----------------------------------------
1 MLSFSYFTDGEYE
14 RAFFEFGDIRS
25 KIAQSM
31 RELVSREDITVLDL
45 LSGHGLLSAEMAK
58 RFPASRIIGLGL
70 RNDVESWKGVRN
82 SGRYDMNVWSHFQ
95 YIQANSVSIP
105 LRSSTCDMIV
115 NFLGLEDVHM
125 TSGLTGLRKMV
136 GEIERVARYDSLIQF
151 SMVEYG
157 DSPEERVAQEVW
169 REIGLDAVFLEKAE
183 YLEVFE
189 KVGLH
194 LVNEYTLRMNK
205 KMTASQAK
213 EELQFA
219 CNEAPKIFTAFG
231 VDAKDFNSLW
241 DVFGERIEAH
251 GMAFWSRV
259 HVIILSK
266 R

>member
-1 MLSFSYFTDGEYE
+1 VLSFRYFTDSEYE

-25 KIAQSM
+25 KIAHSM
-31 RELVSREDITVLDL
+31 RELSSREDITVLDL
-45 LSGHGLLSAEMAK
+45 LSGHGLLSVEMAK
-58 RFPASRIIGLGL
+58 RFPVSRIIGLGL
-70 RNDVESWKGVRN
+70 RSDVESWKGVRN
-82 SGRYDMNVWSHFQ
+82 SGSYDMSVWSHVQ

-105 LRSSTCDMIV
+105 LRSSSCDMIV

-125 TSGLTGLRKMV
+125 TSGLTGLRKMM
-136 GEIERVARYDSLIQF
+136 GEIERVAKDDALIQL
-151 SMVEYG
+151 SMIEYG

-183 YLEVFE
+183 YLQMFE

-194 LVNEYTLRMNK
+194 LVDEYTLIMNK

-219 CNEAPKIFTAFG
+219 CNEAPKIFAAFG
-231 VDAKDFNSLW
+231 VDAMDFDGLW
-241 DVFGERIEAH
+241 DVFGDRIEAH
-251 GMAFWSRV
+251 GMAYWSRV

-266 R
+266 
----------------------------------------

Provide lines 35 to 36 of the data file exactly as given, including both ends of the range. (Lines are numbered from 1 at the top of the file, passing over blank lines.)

-45 LSGHGLLSAEMAK
+45 LSGHGLLSVEMAK